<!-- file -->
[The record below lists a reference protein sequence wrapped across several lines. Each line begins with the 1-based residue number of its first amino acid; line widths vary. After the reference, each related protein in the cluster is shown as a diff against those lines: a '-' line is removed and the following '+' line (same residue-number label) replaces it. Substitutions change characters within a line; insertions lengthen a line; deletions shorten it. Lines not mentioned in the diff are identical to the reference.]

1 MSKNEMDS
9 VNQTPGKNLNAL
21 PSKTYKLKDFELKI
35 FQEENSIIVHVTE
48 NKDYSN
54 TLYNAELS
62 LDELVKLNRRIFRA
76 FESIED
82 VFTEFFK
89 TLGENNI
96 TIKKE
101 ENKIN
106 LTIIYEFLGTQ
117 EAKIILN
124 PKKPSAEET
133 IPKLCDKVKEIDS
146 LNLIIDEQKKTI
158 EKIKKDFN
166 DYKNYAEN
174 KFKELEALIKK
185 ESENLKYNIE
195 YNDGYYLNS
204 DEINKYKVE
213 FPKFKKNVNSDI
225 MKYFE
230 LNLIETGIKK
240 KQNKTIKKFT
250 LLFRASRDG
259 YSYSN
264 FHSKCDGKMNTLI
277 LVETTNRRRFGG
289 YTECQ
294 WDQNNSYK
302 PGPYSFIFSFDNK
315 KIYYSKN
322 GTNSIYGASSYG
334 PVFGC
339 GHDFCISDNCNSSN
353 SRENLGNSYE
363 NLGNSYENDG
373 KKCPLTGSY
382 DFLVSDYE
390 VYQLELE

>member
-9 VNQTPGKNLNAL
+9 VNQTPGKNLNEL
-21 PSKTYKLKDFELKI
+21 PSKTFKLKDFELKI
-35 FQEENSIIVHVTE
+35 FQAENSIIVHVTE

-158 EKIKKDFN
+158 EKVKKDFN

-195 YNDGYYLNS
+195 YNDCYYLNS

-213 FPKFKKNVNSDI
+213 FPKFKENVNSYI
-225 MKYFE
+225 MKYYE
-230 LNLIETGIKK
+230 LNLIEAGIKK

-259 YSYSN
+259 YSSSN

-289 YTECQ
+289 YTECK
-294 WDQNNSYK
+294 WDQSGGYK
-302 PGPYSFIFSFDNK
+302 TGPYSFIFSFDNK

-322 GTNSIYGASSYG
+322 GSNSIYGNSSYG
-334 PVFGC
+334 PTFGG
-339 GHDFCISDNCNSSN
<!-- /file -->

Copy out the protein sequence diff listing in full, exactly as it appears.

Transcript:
[The record below lists a reference protein sequence wrapped across several lines. Each line begins with the 1-based residue number of its first amino acid; line widths vary. After the reference, each related protein in the cluster is shown as a diff against those lines: a '-' line is removed and the following '+' line (same residue-number label) replaces it. Substitutions change characters within a line; insertions lengthen a line; deletions shorten it. Lines not mentioned in the diff are identical to the reference.]

1 MSKNEMDS
9 VNQTPGKNLNAL
21 PSKTYKLKDFELKI
35 FQEENSIIVHVTE
48 NKDYSN
54 TLYNAELS
62 LDELVKLNRRIFRA
76 FESIED
82 VFTEFFK
89 TLGENNI
96 TIKKE
101 ENKIN
106 LTIIYEFLGTQ
117 EAKIILN
124 PKKPSAEET
133 IPKLCDKVKEIDS
146 LNLIIDEQKKTI
158 EKIKKDFN
166 DYKNYAEN
174 KFKELEALIKK
185 ESENLKYNIE
195 YNDGYYLNS
204 DEINKYKVE
213 FPKFKKNVNSDI
225 MKYFE
230 LNLIETGIKK
240 KQNKTIKKFT
250 LLFRASRDG
259 YSYSN
264 FHSKCDGKMNTLI
277 LVETTNRRRFGG
289 YTECQ
294 WDQNNSYK
302 PGPYSFIFSFDNK
315 KIYYSKN
322 GTNSIYGASSYG
334 PVFGC
339 GHDFCISDNCNSSN
353 SRENLGNSYE
363 NLGNSYENDG
373 KKCPLTGSY
382 DFLVSDYE
390 VYQLELE

>member
-9 VNQTPGKNLNAL
+9 VNQTPGKNLNEL
-21 PSKTYKLKDFELKI
+21 PSKTFKLKDFELKI
-35 FQEENSIIVHVTE
+35 FQAENSIIVHVTE

-158 EKIKKDFN
+158 EKVKKDFN

-195 YNDGYYLNS
+195 YNDCYYLNS

-213 FPKFKKNVNSDI
+213 FPKFKENVNSYI
-225 MKYFE
+225 MKYYE
-230 LNLIETGIKK
+230 LNLIEAGIKK

-259 YSYSN
+259 YSSSN

-289 YTECQ
+289 YTECK
-294 WDQNNSYK
+294 WDQSGGYK
-302 PGPYSFIFSFDNK
+302 TGPYSFIFSFDNK

-322 GTNSIYGASSYG
+322 GSNSIYGNSSYG
-334 PVFGC
+334 PTFGG
-339 GHDFCISDNCNSSN